For the first time, the 2016-17 Washington Wizards gathered as a whole in the same space during the team's media day. (Thomas Johnson,Jorge Ribas/The Washington Post)

On Monday, Washington Wizards guard John Wall was asked how he would describe his relationship with backcourt mate Bradley Beal.

“We’re just two competitive people,” Wall started off by saying.

Later during his media day session when Beal was pitched the same question, he flatly responded: “It’s great.”

Then, Beal paused before lobbing back the query to a room full of reporters: “How do you think it is?”

These comments can serve as a Rorschach test for Wizards fans. Either you see Wall and Beal addressing their aggressive yet harmless disagreements, or rather, a pair of young stars whose on-court relationship continues to cast a cloud over the 2016-17 season.

Last month, Wall and Beal  addressed their competing ideals and how they must align for the future. By Monday, neither Wall nor Beal used their separate time on the dais — they were the only players who were brought into the press conference room during media day — to portray a perfect marriage. Instead, the pair simply tried to downplay the perception of an irreparable rift.

Though Wall had previously said the two “dislike” each other on the court, on Monday, he flipped his usage of the word.

“Whenever you have your two best players and they both want the game-winning shot and they want those types of plays, you’re going to have disagreements on the court. But other than that, we’re fine,” Wall said. “We talk. We’ve talked about it. We’re both two grown men. Everybody wants us to dislike each other. No, we don’t dislike each other. It’s just at times any team that has two great players [or] players who want to be great, we’re going to have disagreements from time to time.”

Beal said he never took Wall’s comments as “a shot” fired at him. When a reporter asked Beal about similarities between his relationship with Wall and his four brothers, he jumped on the analogy.

“Sometimes you don’t always get along with your bigger brother or your little brother but you love them at the end of the day. They’re family. That’s how John and I are,” Beal said. “We don’t always agree on the court. You’re not always going to agree with Coach [Scott] Brooks and something that he says but at the end of the day, we’re backcourt mates, we’re teammates, we’re the two leaders of the team. We’re going to help win us games.”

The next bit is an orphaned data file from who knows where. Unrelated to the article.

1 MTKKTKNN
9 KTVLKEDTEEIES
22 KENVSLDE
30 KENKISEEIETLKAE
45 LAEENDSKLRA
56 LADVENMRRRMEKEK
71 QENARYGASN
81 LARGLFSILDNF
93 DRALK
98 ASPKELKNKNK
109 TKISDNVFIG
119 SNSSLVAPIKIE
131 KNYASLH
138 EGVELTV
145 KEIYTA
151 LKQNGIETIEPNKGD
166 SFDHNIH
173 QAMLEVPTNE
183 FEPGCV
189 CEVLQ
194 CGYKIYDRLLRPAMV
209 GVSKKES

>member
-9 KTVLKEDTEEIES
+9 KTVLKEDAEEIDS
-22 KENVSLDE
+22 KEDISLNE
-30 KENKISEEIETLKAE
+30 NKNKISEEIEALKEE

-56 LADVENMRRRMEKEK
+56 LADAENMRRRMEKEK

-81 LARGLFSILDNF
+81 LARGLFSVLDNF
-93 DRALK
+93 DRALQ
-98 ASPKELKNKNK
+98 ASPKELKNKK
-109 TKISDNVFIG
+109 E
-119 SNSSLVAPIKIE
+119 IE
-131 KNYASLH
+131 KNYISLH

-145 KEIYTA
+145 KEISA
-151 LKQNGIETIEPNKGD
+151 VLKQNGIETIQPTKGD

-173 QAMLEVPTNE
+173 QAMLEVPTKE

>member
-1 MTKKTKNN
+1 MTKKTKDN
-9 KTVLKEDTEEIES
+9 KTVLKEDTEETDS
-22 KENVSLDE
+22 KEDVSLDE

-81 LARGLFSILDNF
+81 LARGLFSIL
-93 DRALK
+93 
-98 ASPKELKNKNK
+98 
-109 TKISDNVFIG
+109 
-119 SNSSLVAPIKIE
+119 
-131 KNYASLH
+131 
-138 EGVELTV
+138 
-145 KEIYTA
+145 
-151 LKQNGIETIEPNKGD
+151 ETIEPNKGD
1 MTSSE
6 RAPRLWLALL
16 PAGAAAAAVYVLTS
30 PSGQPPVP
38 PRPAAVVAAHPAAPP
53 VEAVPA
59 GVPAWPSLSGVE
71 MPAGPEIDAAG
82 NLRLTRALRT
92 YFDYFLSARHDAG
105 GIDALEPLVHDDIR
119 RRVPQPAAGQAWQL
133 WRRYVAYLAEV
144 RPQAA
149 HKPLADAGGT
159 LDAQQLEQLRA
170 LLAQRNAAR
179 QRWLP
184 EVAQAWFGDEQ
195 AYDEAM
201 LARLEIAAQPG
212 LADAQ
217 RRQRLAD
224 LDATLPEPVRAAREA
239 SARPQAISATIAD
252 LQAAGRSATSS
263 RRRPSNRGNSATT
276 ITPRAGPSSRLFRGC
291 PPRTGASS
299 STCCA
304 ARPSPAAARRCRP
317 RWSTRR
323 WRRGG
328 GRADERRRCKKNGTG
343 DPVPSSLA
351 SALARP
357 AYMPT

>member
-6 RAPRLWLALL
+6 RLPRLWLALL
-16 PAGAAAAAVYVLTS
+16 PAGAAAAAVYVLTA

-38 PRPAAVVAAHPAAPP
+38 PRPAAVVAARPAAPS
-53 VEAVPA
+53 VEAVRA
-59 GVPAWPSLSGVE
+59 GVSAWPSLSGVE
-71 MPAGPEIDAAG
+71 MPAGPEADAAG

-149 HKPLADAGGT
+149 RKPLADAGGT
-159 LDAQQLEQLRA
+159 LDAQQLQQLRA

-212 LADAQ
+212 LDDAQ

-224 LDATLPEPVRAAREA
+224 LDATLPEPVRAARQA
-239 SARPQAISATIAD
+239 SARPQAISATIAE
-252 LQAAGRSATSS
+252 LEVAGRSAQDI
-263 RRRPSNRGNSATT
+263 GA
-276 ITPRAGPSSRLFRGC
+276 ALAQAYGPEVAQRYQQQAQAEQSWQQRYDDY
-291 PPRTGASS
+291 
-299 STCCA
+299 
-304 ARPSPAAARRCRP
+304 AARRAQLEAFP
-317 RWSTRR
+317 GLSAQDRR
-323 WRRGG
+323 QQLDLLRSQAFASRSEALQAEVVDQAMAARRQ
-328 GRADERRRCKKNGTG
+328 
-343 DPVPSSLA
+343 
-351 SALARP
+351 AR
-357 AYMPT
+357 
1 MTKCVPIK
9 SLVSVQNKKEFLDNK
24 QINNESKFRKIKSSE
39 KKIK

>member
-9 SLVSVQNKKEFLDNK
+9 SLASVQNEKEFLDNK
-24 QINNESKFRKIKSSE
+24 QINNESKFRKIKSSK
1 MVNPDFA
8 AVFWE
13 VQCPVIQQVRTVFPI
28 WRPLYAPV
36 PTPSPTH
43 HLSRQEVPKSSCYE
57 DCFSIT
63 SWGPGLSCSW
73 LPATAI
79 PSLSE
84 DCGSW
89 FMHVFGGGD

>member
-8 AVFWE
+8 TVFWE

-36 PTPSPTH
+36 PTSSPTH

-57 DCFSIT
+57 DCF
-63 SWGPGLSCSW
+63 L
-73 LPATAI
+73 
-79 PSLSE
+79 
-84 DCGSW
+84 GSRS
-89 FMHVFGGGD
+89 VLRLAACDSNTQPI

Teammates took up affirming Wall and Beal’s bond. Markieff Morris said the two sit next to each other on the team plane, “so there’s some kind of relationship there,” and echoed several others who described the disagreements as overblown.

“It’s foolishness,” Morris said. “You let the media play with that and move on.”

Veteran Marcin Gortat was even more direct.

“Well I heard this one comment that we have moments when we dislike each other on the court and stuff like that. That’s true. I mean, it is true. But at the same time, there’s nothing crazy that we have to panic,” Gortat said. “Obviously media, they have nothing to do. You guys don’t have nothing to do in the offseason so you’re making a big story than it really is. You know, me and John and Brad, we say this to each other all the time, and we work with that. We function around each other all the time, so it’s not like we’re hating each other, but we’ve got those moments.

“Hey listen, these guys are growing up as basketball players,” Gortat continued. “I’m maybe not growing up, but I’m a 10-year veteran so I know how it is. Situations like that, you’re going to have on a team, and whoever said that — John or Brad — I mean it was like that. It was like that and it’s probably going to be again, but it doesn’t mean that we can’t win basketball games. It’s just how you’re going to work this thing out, you know, but we had those moments.”